Smokies wildfires more common in years to come, experts say

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GATLINBURG, Tenn. (WVLT) — Three years ago this month, fires raced through Gatlinburg and near Townsend. Driven by wind and fed by dry brush, the fires killed 14 people. They also slowed tourism, made national news and hurt air quality.

Wildfires devastated Sevier County in 2016 / Source: WVLT News

Deep inside a 29-chapter federal climate report there is troubling news about our treasured mountains. Read the full report here.

Natural wildfires in the Smokies could nearly double in the coming years, and fire season will become longer and more intense. For the people that call the hills home, 2016 was already bad enough.

"Worst thing, yes sir. Without a shadow of a doubt," Randy Watson, a business owner in the Smokies, said.

Randy Watson has worked in the Smokies for 42 years. After the fire, it was a total rebuild.

Experts said fires like those will become more common in years to come. The southeastern U.S. could see an increase of about 35 percent of lands being burnt.

Scientists in the National Climate Assessment said it's not just larger fires.

"Longer fire seasons are expected," Rob Addington with the Nature Conservancy said.

Dr. Peter Thornton studies fires and forests at Oak Ridge National Laboratory.

"All the factors that lead to a fire start are actually increasing," Dr. Thornton said.

"If you are just looking at lightning-started fires, you might say that over the next 50 years or so, you could double the frequency."

The ridges above Townsend and Walland lit up that November evening.

"That night, with the high winds, that night we actually had six fires of our own," Don Stallions said.

Townsend Fire Chief Don Stallions radioed his team in, not knowing what they'd find in the dark. Many volunteers left their families anxiously waiting.

"That's tough," Stallions said. "That's tough to go out and respond and help other people' s families, while you know that your family is in danger as well."

Most had never seen any blaze like this.

"And that's in part because of our more extreme weather that we are experiencing," Dr. Thornton said

A drought in 2016 turned the Smokies into a tinderbox. This year we've gone from flood to drought - and back to normal again.

"Periods of extreme wetness ... interspersed with periods of mild to severe drought," Paul Super said.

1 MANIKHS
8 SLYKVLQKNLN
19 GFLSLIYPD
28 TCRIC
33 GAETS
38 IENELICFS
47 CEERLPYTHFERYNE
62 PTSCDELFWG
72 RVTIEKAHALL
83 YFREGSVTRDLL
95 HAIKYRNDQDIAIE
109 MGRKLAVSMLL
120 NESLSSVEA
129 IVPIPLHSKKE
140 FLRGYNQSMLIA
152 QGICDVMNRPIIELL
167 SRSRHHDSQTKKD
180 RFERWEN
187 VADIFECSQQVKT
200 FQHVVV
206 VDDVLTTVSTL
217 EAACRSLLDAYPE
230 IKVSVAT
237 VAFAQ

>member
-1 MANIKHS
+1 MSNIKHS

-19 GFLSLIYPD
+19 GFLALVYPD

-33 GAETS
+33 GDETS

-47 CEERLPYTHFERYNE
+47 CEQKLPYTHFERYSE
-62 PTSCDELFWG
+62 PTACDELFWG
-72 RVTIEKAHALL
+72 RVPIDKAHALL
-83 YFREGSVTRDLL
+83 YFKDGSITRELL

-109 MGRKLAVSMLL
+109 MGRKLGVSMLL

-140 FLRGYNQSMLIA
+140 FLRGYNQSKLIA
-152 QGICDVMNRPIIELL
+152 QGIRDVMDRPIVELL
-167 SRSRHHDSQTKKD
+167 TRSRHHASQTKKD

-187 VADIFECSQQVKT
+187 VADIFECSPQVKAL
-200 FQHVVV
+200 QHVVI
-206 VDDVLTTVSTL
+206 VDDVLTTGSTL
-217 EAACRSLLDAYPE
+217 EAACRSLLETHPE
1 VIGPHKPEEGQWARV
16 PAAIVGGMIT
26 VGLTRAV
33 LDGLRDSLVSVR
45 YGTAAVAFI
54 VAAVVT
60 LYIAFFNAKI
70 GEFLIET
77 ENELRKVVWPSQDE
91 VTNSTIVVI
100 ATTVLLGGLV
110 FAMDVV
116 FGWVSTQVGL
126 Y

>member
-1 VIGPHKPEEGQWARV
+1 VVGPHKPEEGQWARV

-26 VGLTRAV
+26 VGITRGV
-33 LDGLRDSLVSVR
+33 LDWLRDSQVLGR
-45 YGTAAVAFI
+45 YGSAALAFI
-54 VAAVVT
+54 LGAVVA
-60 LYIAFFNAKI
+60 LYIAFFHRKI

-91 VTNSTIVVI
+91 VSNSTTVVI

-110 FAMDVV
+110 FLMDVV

The National Park Service's Paul Super is witnessing that pattern repeated in the Smokies. The science said the southeastern mountains will swing from too much to too little water. That's not all.

"The frequency of lightning is likely to increase," Dr. Thornton said. "The frequency of intense heat during the summer is likely to increase."

Dr. Jeff Prestemon, a forest economist, with the USDA said, "Generally fires are getting bigger."

"There's still room for some very bad catastrophic fires that can harm people. We saw that in Gatlinburg obviously," the USDA's Jeff Prestemon said.

Wildland fires begin one of two ways. The first is natural: from lightning or from wind taking down power lines. The second: they start from people, on accident and, in some cases, on purpose.

"In the southern united states, a large share human-ignited fires are arson fires," Dr. Prestemon said.

Dr. Jeff Prestemon is a forest economist for the USDA in Raleigh.

"And arson fires are also brought down by law enforcement efforts" Dr. Prestemon said.

He believes prosecuting arsonists could deter future fires from being purposefully set and maybe even enough to balance out lightning-started blazes.

As recent lawsuits show, many view forest management as the biggest issue.

"The accumulation of a lot of different, more fuels than would have normally been in a lot of these places," Dr. Thornton said.

That dry brush can cause a fire to grow faster.

"It can change in a minute with the slope, with the vegetation, with the weather if the wind picks up," Stallions said.

"We know that fire is fairly common in the drier, western part of the park," Super said.

What can combat this?

"Tools like prescribed fires are really important," Rob Addington said.

Dr. Thornton said those are nothing new. There are records that the Native Americans were setting them hundreds of years ago.

"I mean, fire is natural. These mountains have always burned and they always will. It's part of the ecosystem," Stallions said.

Rob Addington said they are hard to organize in our mountains, where federal land sits next to private acreage.

"We're losing forests in the south," Addington said.

These experts also worry about smoke ruining air quality and hitting tourism. But the news isn't all dire.

"There actually has been a big burst of seedlings," Super said.

Inside the park...

"Certainly the Smokies is open for business," Paul Super said.

And in town.

"We're still here and now we are thriving. We're blessed," Randy Watson said.

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